Guy Norton in Zagreb
March 27, 2013
It's been quite some roller coaster ride, with more than its fair share
of ups and downs as well as thrills and spills along the way, but after the best part of a decade Croatia has finally rounded the final hairpin bend on its route to becoming the 28th member of the EU this summer.
The EU's enlargement commissioner, Stefan Fule, on March 26 presented the third and final monitoring report compiled by the European Commission on Croatia's preparedness for EU membership at a specially convened session of the Croatian government in Zagreb. As was widely expected, the report concluded that the former Yugoslav state is – in the European Commission's eyes at least – fully prepared for admission to the EU on July 1.
The historic 15-page report focused principally on the Balkan country's compliance with three of the most challenging chapters of EU legislation – the so-called acquis communitaire – covering competition policy, judiciary and
fundamental rights, and justice, freedom and security. In particular, it
looked at 10 areas of non-compliance with EU rules and regulations that the EU had identified in its last monitoring report back in October.
Overall, the EU found that Croatia had already successfully resolved these
issues or was likely to by the time it is due to joins Europe's elite
politico-economic club on July 1.
On the competition front the EU
acknowledged that Croatia is well on the way to addressing the
restructuring of its loss-making state-owned shipyards, which have hitherto
only been kept going by hefty government subsidies, an historical practice
that will become illegal when Croatia joins the EU's single market. Earlier
this month, the government signed off on a privatisation contract for the
Brodosplit yard to local engineering firm DIV. Another yard Brodotrogir is set to be snapped up by Croatian entrepreneur Danko Koncar's Kermas Energija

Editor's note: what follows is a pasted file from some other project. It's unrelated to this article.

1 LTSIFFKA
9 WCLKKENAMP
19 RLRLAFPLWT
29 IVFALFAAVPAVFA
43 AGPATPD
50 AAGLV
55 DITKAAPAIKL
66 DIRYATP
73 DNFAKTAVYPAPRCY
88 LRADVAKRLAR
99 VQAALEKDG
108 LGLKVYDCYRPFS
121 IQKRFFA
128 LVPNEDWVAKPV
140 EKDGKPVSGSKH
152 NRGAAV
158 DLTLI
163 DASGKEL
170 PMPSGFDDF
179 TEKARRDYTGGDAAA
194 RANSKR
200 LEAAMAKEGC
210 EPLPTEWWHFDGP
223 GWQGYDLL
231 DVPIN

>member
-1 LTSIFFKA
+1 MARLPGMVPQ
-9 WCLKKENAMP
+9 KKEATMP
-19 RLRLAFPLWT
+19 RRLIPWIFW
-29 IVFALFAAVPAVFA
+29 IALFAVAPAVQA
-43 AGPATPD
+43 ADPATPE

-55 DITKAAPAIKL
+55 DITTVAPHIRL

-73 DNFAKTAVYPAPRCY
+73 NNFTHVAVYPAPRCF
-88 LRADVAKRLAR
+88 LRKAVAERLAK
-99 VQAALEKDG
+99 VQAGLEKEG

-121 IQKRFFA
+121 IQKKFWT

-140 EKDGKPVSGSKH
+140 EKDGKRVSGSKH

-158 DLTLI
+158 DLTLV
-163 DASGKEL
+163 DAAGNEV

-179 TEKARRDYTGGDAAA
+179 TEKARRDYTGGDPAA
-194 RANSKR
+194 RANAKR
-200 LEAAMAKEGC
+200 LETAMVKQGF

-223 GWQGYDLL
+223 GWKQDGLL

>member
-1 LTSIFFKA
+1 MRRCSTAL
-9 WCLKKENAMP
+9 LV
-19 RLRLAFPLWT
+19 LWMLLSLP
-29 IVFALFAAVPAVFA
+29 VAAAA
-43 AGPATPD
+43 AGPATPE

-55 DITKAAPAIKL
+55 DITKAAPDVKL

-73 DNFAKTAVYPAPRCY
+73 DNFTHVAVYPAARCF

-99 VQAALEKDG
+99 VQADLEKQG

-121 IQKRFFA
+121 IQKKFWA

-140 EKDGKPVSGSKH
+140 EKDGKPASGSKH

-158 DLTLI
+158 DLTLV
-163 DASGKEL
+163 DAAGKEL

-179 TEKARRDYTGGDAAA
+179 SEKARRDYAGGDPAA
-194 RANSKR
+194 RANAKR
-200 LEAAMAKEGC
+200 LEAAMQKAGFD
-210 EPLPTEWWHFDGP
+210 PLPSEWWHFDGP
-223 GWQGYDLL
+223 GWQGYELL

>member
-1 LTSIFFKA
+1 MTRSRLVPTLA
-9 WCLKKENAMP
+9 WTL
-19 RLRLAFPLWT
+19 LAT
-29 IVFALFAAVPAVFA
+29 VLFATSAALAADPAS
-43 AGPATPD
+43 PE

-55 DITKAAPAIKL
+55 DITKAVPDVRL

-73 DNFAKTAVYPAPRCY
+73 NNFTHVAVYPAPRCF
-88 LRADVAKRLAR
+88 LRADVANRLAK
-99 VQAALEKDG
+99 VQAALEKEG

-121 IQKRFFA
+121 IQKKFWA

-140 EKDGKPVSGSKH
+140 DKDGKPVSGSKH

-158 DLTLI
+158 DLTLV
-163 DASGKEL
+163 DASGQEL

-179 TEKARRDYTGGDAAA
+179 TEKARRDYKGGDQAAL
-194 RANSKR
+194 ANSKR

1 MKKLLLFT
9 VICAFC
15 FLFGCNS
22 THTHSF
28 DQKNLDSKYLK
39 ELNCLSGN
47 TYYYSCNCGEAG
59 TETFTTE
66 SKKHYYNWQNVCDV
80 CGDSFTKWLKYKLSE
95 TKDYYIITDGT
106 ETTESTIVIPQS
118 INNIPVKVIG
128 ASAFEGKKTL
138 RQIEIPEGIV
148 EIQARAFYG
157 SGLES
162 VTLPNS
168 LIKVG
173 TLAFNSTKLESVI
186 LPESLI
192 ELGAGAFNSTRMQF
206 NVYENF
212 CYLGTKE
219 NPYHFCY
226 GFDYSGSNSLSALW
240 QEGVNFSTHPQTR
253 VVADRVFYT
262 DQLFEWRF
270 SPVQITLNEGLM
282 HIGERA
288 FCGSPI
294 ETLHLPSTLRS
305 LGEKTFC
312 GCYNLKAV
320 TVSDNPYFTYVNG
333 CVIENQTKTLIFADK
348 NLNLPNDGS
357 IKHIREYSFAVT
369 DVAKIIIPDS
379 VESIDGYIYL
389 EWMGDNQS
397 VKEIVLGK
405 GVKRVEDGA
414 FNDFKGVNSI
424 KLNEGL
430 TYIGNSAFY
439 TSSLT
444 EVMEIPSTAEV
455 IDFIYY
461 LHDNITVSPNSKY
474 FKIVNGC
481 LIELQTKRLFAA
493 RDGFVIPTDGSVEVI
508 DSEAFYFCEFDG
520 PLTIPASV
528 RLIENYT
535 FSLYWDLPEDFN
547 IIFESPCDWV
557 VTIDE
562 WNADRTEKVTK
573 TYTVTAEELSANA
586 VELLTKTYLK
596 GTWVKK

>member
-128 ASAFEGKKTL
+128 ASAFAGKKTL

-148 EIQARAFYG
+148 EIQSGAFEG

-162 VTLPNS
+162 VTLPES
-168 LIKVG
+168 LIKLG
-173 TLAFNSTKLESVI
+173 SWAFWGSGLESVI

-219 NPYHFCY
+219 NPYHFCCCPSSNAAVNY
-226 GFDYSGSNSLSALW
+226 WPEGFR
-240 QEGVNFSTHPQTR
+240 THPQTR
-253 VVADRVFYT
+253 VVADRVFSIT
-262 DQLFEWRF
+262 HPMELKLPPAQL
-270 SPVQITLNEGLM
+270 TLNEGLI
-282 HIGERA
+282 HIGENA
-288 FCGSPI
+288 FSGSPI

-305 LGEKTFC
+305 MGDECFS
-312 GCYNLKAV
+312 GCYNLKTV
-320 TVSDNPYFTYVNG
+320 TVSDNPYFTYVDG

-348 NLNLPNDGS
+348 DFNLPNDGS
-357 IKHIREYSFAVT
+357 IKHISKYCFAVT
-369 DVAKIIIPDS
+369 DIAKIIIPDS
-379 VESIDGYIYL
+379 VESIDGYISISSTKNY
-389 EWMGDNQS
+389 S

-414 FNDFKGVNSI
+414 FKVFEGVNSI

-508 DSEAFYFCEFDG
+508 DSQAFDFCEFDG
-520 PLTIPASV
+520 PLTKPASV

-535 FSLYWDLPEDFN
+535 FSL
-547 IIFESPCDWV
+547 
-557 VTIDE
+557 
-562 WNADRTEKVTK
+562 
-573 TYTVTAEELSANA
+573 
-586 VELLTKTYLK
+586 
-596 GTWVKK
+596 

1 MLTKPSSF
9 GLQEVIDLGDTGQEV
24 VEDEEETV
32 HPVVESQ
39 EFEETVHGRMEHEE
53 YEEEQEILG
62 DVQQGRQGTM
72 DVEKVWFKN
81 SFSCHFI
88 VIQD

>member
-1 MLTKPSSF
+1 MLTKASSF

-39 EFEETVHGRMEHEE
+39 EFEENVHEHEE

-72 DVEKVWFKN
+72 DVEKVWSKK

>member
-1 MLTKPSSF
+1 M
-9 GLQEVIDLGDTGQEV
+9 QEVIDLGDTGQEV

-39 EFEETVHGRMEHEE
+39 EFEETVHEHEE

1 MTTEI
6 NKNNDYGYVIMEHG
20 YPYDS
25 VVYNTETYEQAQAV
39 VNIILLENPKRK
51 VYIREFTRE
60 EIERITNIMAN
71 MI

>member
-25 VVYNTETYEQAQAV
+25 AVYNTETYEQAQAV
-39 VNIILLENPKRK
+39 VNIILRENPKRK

company, while the other major shipbuilder still in state hands, 3 Maj, is
set to be absorbed by local rival Uljanik.
Other measures that the EU wannabe has successfully implemented to the satisfaction of Brussels-based
mandarins include: increasing the adoption of new legislation designed to
increase the efficiency of the judiciary and reduce the backlog of
outstanding court cases; the establishment and staffing of a
fully-functioning, conflict-of-interest-free commission; the introduction of new
statutes strengthening the freedom of access to information; fresh
by-laws concerning the operations of the police; the recruitment of border
officials to ensure security on the EU's latest frontier; and finalising
and adopting a migration strategy with clearly defined measures for the
integration of the most vulnerable groups of migrants.
The report noted
that Croatia has yet to complete two further tasks – the construction of
border crossing points at the Neum corridor which connects southern
Dalmatia with the rest of the country via a strip of land that runs through
Bosnia-Herzegovina – and the translation of EU legislation into Croatian. However, the
commission reported that it was satisfied that Croatia would meet these